Another Adobe file standard that attained widespread support on the internet is the PDF or Portable Document Format file (.pdf). Adobe initially launched the PDF file format in 1993, and it has become a web standard for document publishing, storage, and transmission. PDF files are traditionally popular in that they provided more opportunities for font usage and graphic layout design then typical in a web page. PDF files require a browser plugin, embedded script support, or a desktop reader application to display. The format is frequently used by magazines, ebooks, brochures, and academic publications.
File transfer protocols are important in web design, web development, and web hosting as they allow web publishers, programmers, and developers to upload the required code, image, multimedia, etc. files required to publish web pages from a local computer to a web server. Whereas the HTTP standards govern the transfer of information between a web server and a client web browser for public data that is shared using URLs in web design, FTP and other file transfer methods are primarily used to upload files in web development to a server on a private and secure basis. File permissions on the web server determine which folders and individual documents or media files can be viewed by the public. File transfer methods can be categorized into those that work using FTP software applications, those that operate through cPanel or AMP software, command line tools, and version control utilities.
FTP / FTPS / SFTP / FXP
FTP (File Transfer Protocol) is the most common method of file transfer in web design and web hosting. Using FTP a registered user connects to a web server from a local computer client to upload HTML, PHP, image files, or other forms of multimedia, scripts, and documents in order to make them publicly accessible for use in web publishing with a domain name. Although FTP requires a user name and password for connections, it is not considered an altogether secure means of network communication, thus leading to the development of alternative standards for file transfers such as FTPS and SFTP which include the use of data encryption in the protocols.
- FTPS (or S-FTP) is distinguished by using SSL/TLS encryption on data transmissions between the client computer and web server. This is also referred to as FTP Secure.
- SFTP (SSH File Transfer Protocol or Secure File Transfer Protocol) uses the data encryption capabilities of a Secure Shell connection to transfer files between a client and web server.
- FXP (File eXchange Protocol) is file transfer that occurs between two remote computers or web servers conducted by a third (i.e. desktop/laptop) local client.
All FTP transfers require use of a third-party software application to communicate with the web server. FTP software can be open source, proprietary, browser-based extensions, desktop applications, or operating system specific utilities. Some examples of popular FTP applications are FileZilla, WS_FTP, FireFTP, SmartFTP, CuteFTP, WinSCP, Fetch, WebDrive, FTP Explorer, FlashFXP, and FTPRush. Most web hosting plans include a master FTP account with root server access, as well as the ability to configure multiple FTP users for specific domains using cPanel or proprietary account administration tools.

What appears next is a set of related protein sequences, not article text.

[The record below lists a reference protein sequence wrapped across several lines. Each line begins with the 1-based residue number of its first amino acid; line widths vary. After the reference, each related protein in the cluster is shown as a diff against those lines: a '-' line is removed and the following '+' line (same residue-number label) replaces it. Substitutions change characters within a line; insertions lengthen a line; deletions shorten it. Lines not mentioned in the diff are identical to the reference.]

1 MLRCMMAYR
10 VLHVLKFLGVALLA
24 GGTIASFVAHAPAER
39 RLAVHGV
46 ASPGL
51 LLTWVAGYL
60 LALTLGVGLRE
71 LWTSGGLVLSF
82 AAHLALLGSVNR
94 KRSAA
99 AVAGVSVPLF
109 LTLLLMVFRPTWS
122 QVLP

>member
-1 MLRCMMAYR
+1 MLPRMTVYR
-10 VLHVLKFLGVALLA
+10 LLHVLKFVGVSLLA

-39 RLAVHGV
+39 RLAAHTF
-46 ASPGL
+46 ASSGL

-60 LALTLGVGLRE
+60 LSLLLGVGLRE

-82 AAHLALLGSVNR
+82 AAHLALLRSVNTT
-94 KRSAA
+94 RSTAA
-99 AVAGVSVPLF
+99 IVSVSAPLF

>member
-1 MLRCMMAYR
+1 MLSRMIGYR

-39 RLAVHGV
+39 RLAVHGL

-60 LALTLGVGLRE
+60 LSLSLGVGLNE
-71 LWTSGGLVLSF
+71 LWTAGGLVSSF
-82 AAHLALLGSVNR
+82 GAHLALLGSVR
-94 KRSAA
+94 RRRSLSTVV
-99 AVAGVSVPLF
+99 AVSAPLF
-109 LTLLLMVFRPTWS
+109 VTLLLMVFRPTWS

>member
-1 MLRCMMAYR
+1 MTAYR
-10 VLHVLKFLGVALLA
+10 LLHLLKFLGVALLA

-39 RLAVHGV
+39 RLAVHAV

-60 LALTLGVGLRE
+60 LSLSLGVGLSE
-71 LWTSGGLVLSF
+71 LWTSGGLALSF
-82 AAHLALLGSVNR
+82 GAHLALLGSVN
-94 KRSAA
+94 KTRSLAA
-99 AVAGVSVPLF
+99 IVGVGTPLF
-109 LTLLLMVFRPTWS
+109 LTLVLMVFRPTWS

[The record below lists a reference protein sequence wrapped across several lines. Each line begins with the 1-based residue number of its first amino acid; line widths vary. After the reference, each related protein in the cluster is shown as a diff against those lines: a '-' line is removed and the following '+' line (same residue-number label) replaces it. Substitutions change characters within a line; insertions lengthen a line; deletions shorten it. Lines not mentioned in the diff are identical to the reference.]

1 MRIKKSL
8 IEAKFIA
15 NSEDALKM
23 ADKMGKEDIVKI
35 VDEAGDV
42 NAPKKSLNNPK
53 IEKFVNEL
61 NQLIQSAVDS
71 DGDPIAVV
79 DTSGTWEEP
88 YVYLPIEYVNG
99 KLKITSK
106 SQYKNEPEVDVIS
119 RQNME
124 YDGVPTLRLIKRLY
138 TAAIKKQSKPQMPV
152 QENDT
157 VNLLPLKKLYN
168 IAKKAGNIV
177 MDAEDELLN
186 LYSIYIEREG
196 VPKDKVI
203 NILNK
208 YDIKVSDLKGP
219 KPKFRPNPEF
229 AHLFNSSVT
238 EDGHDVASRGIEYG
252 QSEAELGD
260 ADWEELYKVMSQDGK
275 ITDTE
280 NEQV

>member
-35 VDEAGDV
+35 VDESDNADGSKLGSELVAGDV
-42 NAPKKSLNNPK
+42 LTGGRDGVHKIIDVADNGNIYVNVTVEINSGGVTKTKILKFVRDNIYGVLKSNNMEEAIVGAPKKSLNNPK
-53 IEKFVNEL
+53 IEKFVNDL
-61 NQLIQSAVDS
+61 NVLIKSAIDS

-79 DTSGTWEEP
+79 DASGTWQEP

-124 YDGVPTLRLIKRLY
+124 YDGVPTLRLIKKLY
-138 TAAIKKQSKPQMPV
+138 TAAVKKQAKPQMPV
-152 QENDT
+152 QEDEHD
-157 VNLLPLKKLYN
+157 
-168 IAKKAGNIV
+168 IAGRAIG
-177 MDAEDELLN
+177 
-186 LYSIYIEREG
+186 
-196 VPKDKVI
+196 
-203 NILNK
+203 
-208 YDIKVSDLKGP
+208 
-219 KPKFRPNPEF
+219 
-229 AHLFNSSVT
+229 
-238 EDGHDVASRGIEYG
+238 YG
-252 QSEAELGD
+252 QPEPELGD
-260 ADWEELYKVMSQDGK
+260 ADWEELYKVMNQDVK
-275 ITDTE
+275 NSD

File Manager is part of the cPanel toolset and allows for users to upload, download, zip/unzip, and change permissions on the files used on a web server as an alternative to FTP applications. File Manager works through the web browser, including a GUI with an easy to navigate tree structure of all available files and folders registered to client domains on a particular web hosting account. Some web hosting companies provide a proprietary alternative to File Manager with through a custom AMP (Account Management Panel). Plesk, Webmin, and Virtualmin all offer similar File Manager functionality in their control panel implementations for web server management.
The file permission system on Linux servers developed out of UNIX standards and consists of a set of parameters designating who can access all of the files and folders hosted on a web server. There are three main access categories: the file owner, the group the file or folder belongs to, and “other” which is equivalent to a public setting. Each of these variables can be further set with the values: read, write, and execute. These values are set using chmod commands through a FTP program, File Manager in cPanel, or the command line over SSH access to a server. Learn more about file permissions on Linux by reading the Debian and Ubuntu documentation information.
SCP is Secure Copy Protocol that works over SSH connections and allows files to be copied, moved, or transferred between folders on a web server using the command line. Many web hosting companies have traditionally provided FTP services to users of shared hosting accounts but not permitted them to manage files or server settings over the command line. Because of this, SCP is frequently used by system administrators and FTP is more common in web design, with version control frameworks becoming more popular with contemporary web development teams.